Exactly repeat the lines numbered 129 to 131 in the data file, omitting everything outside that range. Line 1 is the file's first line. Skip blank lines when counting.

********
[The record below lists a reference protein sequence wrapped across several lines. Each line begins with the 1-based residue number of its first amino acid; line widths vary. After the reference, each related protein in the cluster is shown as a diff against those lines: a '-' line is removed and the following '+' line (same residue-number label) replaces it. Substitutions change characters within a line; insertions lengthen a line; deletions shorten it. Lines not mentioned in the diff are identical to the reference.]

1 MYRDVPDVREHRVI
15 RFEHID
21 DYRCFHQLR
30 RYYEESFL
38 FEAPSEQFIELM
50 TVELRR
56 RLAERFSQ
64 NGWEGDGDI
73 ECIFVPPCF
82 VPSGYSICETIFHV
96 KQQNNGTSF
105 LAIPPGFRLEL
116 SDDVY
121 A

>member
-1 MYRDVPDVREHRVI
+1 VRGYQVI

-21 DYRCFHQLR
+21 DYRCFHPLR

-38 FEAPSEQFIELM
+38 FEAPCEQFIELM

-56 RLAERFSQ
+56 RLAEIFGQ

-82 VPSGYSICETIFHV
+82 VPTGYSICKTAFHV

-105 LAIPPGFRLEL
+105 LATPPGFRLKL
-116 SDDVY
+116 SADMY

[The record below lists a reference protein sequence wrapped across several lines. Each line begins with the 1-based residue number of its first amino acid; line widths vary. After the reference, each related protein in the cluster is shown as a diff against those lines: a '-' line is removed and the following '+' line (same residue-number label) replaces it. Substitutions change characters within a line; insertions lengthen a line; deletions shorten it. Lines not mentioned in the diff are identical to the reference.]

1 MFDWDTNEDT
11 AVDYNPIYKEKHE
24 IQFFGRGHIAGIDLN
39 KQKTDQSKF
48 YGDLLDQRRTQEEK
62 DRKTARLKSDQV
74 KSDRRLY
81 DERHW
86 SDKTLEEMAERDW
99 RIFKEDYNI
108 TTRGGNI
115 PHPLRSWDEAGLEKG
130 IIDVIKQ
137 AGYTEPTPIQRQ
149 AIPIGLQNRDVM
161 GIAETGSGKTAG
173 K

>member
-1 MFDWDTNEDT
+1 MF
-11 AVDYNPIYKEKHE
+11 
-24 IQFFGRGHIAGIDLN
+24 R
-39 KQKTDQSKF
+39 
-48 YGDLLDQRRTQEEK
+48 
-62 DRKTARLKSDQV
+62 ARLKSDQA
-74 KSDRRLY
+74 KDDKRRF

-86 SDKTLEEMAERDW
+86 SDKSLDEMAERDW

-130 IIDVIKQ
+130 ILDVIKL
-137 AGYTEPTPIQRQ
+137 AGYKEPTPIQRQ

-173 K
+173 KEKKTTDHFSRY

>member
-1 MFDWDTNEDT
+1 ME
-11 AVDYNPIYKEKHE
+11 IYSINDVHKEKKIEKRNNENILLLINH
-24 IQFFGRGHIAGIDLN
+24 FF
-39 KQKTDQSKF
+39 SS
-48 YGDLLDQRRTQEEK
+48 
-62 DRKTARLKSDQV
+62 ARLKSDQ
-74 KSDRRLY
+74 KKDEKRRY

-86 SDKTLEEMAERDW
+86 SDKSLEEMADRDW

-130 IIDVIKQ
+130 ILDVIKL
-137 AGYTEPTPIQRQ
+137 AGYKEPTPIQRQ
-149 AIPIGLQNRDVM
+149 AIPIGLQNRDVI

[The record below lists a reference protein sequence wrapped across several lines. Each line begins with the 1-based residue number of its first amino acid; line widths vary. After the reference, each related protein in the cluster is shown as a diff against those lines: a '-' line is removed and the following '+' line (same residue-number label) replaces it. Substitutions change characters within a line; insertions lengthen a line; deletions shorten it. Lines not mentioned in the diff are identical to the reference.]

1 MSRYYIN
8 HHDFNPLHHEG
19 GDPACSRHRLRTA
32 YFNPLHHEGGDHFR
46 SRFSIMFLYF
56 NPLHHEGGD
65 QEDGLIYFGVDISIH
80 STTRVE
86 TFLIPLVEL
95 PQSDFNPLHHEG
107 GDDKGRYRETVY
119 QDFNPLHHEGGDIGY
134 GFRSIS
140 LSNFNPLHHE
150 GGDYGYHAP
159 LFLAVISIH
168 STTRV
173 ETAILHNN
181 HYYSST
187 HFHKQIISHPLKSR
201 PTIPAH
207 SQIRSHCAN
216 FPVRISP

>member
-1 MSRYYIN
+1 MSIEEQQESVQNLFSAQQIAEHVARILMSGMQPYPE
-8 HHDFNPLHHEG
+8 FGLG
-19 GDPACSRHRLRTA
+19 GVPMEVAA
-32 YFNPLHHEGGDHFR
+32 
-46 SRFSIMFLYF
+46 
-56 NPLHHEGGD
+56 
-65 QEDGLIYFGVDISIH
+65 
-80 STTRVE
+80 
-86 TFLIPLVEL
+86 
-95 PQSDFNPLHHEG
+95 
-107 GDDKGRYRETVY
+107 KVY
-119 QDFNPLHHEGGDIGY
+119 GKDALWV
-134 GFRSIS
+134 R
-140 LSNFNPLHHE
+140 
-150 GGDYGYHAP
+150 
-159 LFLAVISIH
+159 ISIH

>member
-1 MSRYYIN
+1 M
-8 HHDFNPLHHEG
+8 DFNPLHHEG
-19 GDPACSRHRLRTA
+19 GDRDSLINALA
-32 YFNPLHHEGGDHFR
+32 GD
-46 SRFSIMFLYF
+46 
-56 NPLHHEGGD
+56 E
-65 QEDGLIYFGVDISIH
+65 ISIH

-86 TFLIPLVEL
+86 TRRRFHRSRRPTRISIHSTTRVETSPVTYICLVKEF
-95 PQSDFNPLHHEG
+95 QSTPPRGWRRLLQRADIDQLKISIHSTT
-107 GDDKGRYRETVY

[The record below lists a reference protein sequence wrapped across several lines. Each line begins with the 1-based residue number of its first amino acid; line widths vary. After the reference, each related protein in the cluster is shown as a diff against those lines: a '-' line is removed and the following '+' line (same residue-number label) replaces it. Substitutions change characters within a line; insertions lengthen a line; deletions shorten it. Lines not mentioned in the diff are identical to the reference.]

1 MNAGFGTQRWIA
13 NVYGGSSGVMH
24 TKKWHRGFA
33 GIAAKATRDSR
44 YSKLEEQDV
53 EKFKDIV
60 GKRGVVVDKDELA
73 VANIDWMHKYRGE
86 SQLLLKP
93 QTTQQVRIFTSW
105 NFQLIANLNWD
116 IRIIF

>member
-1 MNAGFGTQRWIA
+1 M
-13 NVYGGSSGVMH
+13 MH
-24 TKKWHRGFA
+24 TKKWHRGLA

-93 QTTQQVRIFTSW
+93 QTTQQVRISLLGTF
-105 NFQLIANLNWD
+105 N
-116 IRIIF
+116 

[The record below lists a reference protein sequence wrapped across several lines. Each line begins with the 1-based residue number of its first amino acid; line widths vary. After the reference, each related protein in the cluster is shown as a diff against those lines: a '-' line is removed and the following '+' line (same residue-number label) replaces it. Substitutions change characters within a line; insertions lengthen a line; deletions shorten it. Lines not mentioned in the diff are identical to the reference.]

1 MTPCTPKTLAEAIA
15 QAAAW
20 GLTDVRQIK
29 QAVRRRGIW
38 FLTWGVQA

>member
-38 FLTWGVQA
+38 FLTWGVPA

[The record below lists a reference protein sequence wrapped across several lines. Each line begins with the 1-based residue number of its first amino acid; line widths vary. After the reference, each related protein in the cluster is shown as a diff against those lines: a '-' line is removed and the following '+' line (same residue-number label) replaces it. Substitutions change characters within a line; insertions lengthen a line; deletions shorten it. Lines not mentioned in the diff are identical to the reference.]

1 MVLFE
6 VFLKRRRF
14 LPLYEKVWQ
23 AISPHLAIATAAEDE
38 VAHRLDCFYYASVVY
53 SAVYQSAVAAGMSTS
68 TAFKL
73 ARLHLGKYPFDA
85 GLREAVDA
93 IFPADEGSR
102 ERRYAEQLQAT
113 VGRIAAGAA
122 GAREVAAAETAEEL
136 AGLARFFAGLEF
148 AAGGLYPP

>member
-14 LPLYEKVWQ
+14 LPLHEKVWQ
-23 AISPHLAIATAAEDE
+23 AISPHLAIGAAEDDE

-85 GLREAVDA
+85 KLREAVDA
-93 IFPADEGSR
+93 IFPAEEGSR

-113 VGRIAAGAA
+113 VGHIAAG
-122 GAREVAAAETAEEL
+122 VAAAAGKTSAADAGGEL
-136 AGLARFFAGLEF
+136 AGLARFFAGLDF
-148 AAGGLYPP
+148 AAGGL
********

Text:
+46 
-56 NPLHHEGGD
+56 